Microscopic Engine Powered by Critical Demixing
Falko Schmidt, Alessandro Magazzu, Agnese Callegari, Luca Biancofiore, Frank Cichos & Giovanni Volpe
APS March Meeting 2018, Los Angeles (CA), USA
5-9 March 2018
During the last few decades much effort has gone into the miniaturization of machines down to the microscopic scale with robotic solutions indispensable in modern industrial processes and play a central role in many biological systems. There has been a quest in understanding the mechanism behind molecular motors and several approaches have been proposed to realize artificial engines capable of converting energy into mechanical work. These current micronsized engines depend on the transfer of angular momentum of light, are driven by external magnetic fields, due to chemical reactions or by the energy flow between two thermal reservoirs [1-5]. Here we propose a new type of engine that is powered by the local, reversible demixing of a critical binary liquid. In particular, we show that an absorbing, optically trapped particle performs revolutions around the optical beam because of the emergence of diffusiophoresis and thereby produces work. This engines is adjustable by the optical power supplied, the temperature of the environment and the criticality of the system.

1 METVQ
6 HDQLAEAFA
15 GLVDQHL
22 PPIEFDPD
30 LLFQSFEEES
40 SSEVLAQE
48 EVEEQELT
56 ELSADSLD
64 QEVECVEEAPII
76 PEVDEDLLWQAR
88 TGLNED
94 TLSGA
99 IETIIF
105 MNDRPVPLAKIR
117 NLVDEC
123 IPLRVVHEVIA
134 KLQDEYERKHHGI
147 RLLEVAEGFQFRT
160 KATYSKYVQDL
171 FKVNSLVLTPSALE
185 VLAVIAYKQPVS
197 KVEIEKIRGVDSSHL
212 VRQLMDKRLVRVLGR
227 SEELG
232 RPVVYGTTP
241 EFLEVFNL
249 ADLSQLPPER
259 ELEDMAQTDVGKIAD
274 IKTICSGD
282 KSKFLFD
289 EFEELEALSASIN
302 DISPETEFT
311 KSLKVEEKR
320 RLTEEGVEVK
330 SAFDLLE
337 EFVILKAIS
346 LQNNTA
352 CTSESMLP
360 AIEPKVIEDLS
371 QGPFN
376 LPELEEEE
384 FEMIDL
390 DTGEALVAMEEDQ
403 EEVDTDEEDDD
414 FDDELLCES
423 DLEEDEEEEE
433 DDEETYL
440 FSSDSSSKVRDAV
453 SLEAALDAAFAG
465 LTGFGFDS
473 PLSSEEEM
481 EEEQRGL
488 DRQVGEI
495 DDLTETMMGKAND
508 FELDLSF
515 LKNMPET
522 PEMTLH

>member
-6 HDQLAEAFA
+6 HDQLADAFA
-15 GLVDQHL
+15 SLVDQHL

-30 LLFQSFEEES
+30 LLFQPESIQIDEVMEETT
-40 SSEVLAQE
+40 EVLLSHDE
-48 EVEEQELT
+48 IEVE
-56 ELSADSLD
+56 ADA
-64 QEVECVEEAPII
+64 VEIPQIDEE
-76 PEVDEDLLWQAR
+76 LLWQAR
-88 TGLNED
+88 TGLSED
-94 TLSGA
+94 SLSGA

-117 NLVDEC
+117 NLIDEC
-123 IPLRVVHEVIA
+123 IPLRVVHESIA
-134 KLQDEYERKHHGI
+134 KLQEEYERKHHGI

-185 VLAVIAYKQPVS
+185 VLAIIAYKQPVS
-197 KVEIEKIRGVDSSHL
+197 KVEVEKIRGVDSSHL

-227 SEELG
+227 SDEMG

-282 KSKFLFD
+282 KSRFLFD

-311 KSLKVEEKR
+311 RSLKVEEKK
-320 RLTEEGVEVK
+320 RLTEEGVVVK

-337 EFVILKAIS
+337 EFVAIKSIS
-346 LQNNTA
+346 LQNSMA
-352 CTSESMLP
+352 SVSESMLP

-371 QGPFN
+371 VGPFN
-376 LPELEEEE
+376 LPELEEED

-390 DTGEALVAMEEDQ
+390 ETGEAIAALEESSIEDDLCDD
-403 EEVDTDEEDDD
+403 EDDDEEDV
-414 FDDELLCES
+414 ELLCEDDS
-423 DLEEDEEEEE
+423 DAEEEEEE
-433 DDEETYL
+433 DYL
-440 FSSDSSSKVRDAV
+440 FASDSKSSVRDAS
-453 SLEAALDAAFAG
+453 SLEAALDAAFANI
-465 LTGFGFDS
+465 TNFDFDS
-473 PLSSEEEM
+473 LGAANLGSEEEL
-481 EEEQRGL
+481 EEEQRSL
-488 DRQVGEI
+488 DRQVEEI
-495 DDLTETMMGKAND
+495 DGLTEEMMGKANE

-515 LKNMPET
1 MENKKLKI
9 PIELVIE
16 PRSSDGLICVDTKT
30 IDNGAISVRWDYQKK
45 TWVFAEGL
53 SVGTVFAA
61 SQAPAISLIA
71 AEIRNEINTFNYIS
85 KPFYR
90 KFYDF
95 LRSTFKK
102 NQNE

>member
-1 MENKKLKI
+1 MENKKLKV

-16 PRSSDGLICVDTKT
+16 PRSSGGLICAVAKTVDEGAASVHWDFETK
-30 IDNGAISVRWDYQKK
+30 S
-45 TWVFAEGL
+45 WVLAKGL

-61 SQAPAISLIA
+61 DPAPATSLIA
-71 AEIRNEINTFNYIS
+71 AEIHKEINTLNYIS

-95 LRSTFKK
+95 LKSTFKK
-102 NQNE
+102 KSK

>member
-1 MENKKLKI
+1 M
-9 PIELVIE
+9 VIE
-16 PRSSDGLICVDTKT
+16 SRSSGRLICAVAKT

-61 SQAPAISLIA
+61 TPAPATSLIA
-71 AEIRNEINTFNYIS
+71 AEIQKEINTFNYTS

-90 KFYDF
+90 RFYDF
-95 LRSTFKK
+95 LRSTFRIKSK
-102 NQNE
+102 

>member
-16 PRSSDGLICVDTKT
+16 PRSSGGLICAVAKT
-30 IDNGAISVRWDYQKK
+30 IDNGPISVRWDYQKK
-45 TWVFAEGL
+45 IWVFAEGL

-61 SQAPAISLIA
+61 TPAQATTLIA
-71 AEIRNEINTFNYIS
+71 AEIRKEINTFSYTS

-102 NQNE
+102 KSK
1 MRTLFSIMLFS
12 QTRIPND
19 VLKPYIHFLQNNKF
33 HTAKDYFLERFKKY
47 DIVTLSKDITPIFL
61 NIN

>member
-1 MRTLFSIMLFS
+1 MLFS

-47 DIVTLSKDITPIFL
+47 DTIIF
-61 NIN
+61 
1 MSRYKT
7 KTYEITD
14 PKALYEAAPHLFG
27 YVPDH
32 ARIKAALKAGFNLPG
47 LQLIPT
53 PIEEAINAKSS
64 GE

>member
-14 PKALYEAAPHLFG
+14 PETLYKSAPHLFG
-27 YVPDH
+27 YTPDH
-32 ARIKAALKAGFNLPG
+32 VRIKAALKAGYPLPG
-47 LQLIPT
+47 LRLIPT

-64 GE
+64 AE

1. P.A. Quinto-Su, Nat. Comm. 5 (2014).
2. V. Blickle et al., Nat. Phys. 8 (2012).
3. I.A. Martinez et al., Nat. Phys. 12 (2016).
4. S.L. Neale et al., Nat. Mater. 4 (2005).
5. A. Argun et al., arXiv preprint (2017)
Session R57: Active Matter I
8:00 AM–11:00 AM, Thursday, March 8, 2018
LACC Room: 518
Sponsoring Units: GSOFT DBIO GSNP
Chair: Paulo Arratia, Univ of Pennsylvania